y = [itex]\sqrt{x^2- 2x + 1}[/itex](adsbygoogle = window.adsbygoogle || []).push({});

The y' is always the slope right?

Then if we simplify the equation

y =[itex]\sqrt{(x-1)^2 }[/itex]----or---y = [itex]\sqrt{(1-x)^2}[/itex]

y = x - 1 y = 1-x

Checking:---------------Checking:

[itex]\sqrt{(x-1)^2}[/itex]-------------[itex]\sqrt{(1-x)^2}[/itex]

[itex]\sqrt{x^2-2x+1}[/itex]-----------[itex]\sqrt{1-2x + x^2}[/itex]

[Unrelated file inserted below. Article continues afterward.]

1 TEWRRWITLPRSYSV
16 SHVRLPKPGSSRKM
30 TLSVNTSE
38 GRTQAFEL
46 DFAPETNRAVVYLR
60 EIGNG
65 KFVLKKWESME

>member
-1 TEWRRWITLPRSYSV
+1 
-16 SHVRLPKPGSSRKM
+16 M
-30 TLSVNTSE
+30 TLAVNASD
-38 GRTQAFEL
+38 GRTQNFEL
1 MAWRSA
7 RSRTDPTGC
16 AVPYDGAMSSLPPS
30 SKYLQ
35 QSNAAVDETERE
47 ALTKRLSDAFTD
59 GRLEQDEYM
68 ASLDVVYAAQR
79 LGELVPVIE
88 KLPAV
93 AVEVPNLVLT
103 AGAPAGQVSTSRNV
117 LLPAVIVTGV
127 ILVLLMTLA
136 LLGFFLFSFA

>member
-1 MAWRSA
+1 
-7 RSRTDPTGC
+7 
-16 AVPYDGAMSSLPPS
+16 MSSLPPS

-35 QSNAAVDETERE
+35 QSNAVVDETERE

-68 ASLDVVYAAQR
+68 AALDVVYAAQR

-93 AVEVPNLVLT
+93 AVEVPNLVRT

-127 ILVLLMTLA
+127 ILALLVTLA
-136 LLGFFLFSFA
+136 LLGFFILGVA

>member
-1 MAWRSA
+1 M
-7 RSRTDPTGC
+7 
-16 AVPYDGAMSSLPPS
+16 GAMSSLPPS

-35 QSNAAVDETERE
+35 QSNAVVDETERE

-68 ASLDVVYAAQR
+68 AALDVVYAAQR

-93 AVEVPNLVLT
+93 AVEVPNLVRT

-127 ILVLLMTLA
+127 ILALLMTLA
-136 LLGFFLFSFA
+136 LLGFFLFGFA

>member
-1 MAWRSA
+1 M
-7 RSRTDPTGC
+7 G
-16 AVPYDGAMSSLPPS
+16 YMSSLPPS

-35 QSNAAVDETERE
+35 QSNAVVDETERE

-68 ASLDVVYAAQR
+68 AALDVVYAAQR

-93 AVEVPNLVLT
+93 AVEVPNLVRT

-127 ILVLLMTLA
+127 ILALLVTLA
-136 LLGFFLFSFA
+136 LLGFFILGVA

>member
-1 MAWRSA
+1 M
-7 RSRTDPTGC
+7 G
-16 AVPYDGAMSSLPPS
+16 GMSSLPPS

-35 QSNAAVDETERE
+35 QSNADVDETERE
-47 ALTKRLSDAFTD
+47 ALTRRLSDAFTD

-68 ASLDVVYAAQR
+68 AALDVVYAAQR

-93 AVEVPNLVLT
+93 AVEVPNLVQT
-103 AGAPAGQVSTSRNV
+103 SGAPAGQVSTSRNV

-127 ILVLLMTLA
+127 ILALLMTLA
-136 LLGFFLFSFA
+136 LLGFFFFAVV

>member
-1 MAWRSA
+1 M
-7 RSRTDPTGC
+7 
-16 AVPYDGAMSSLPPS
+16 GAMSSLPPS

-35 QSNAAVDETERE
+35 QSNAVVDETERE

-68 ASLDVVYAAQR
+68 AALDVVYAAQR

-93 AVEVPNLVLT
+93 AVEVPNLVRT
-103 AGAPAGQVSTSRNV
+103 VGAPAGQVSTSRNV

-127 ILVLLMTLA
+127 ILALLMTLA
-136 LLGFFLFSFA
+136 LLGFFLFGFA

y'= -----------------------------------y' = -1

Using the law of derivatives then

[itex]\frac{2x-2}{2\sqrt{x^2-2x+1}}[/itex]

and simplifying this will also gave 2 answers....

So the problem is:

Is there a posibility that there will be 2 y' ?

And also the graph of y=[itex]\sqrt{x}[/itex]

Is always in the first quadrant but don't you think it could be in the 4th quadrant because if x = 1 then y = 1 and y=-1

(-1)(-1) = 1 and (1)(1) = 1

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# The y' of a square root

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